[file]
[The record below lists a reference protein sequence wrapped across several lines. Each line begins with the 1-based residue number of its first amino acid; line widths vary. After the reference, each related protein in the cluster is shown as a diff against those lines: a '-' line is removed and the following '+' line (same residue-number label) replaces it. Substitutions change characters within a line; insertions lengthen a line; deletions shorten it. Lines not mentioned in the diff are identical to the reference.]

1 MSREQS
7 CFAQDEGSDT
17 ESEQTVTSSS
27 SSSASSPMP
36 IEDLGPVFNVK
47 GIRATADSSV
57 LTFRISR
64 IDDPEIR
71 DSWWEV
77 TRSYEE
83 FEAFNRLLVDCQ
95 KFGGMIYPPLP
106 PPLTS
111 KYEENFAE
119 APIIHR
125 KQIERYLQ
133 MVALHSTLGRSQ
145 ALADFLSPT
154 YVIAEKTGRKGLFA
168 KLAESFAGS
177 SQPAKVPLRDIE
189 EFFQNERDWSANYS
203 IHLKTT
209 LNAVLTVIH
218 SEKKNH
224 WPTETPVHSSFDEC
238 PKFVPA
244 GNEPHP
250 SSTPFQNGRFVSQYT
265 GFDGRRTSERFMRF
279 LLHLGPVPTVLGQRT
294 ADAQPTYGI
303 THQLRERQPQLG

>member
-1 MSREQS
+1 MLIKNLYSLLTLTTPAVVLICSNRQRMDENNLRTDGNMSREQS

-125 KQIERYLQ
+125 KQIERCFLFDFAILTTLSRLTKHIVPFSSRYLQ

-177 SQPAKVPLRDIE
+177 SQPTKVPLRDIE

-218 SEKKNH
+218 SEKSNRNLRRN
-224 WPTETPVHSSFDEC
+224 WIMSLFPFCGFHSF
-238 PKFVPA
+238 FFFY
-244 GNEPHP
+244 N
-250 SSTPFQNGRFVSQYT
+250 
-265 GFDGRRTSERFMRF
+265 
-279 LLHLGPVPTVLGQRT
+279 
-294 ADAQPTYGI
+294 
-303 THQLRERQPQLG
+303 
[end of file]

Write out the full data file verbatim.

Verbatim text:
[The record below lists a reference protein sequence wrapped across several lines. Each line begins with the 1-based residue number of its first amino acid; line widths vary. After the reference, each related protein in the cluster is shown as a diff against those lines: a '-' line is removed and the following '+' line (same residue-number label) replaces it. Substitutions change characters within a line; insertions lengthen a line; deletions shorten it. Lines not mentioned in the diff are identical to the reference.]

1 MSREQS
7 CFAQDEGSDT
17 ESEQTVTSSS
27 SSSASSPMP
36 IEDLGPVFNVK
47 GIRATADSSV
57 LTFRISR
64 IDDPEIR
71 DSWWEV
77 TRSYEE
83 FEAFNRLLVDCQ
95 KFGGMIYPPLP
106 PPLTS
111 KYEENFAE
119 APIIHR
125 KQIERYLQ
133 MVALHSTLGRSQ
145 ALADFLSPT
154 YVIAEKTGRKGLFA
168 KLAESFAGS
177 SQPAKVPLRDIE
189 EFFQNERDWSANYS
203 IHLKTT
209 LNAVLTVIH
218 SEKKNH
224 WPTETPVHSSFDEC
238 PKFVPA
244 GNEPHP
250 SSTPFQNGRFVSQYT
265 GFDGRRTSERFMRF
279 LLHLGPVPTVLGQRT
294 ADAQPTYGI
303 THQLRERQPQLG

>member
-1 MSREQS
+1 MLIKNLYSLLTLTTPAVVLICSNRQRMDENNLRTDGNMSREQS

-125 KQIERYLQ
+125 KQIERCFLFDFAILTTLSRLTKHIVPFSSRYLQ

-177 SQPAKVPLRDIE
+177 SQPTKVPLRDIE

-218 SEKKNH
+218 SEKSNRNLRRN
-224 WPTETPVHSSFDEC
+224 WIMSLFPFCGFHSF
-238 PKFVPA
+238 FFFY
-244 GNEPHP
+244 N
-250 SSTPFQNGRFVSQYT
+250 
-265 GFDGRRTSERFMRF
+265 
-279 LLHLGPVPTVLGQRT
+279 
-294 ADAQPTYGI
+294 
-303 THQLRERQPQLG
+303 